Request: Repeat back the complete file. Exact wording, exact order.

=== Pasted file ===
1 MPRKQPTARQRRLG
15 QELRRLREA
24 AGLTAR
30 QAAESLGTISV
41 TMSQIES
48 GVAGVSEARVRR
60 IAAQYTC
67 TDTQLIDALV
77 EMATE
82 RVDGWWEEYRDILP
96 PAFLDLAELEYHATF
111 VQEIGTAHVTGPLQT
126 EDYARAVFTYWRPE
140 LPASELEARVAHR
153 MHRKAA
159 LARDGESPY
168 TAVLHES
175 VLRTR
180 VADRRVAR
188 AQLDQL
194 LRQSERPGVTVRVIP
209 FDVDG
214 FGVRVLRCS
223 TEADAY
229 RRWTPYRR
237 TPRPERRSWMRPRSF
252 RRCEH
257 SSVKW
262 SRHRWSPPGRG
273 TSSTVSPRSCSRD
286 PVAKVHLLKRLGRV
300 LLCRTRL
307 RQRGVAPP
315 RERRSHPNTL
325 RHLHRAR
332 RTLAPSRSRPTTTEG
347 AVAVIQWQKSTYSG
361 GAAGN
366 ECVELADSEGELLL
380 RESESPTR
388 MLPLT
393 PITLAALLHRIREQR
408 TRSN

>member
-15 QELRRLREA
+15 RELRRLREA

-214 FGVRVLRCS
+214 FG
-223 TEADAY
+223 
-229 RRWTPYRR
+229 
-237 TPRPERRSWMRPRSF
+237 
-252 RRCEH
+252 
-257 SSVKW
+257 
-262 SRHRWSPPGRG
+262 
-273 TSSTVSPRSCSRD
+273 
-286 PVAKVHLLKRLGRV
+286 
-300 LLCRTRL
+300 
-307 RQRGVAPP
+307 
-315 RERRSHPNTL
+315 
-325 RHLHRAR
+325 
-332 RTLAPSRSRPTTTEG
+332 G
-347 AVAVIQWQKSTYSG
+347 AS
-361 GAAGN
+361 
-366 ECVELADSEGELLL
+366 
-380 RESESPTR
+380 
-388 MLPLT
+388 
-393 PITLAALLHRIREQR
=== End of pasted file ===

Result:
1 MPRKQPTARQRRLG
15 QELRRLREA
24 AGLTAR
30 QAAESLGTISV
41 TMSQIES
48 GVAGVSEARVRR
60 IAAQYTC
67 TDTQLIDALV
77 EMATE
82 RVDGWWEEYRDILP
96 PAFLDLAELEYHATF
111 VQEIGTAHVTGPLQT
126 EDYARAVFTYWRPE
140 LPASELEARVAHR
153 MHRKAA
159 LARDGESPY
168 TAVLHES
175 VLRTR
180 VADRRVAR
188 AQLDQL
194 LRQSERPGVTVRVIP
209 FDVDG
214 FGVRVLRCS
223 TEADAY
229 RRWTPYRR
237 TPRPERRSWMRPRSF
252 RRCEH
257 SSVKW
262 SRHRWSPPGRG
273 TSSTVSPRSCSRD
286 PVAKVHLLKRLGRV
300 LLCRTRL
307 RQRGVAPP
315 RERRSHPNTL
325 RHLHRAR
332 RTLAPSRSRPTTTEG
347 AVAVIQWQKSTYSG
361 GAAGN
366 ECVELADSEGELLL
380 RESESPTR
388 MLPLT
393 PITLAALLHRIREQR
408 TRSN

>member
-15 QELRRLREA
+15 RELRRLREA

-214 FGVRVLRCS
+214 FG
-223 TEADAY
+223 
-229 RRWTPYRR
+229 
-237 TPRPERRSWMRPRSF
+237 
-252 RRCEH
+252 
-257 SSVKW
+257 
-262 SRHRWSPPGRG
+262 
-273 TSSTVSPRSCSRD
+273 
-286 PVAKVHLLKRLGRV
+286 
-300 LLCRTRL
+300 
-307 RQRGVAPP
+307 
-315 RERRSHPNTL
+315 
-325 RHLHRAR
+325 
-332 RTLAPSRSRPTTTEG
+332 G
-347 AVAVIQWQKSTYSG
+347 AS
-361 GAAGN
+361 
-366 ECVELADSEGELLL
+366 
-380 RESESPTR
+380 
-388 MLPLT
+388 
-393 PITLAALLHRIREQR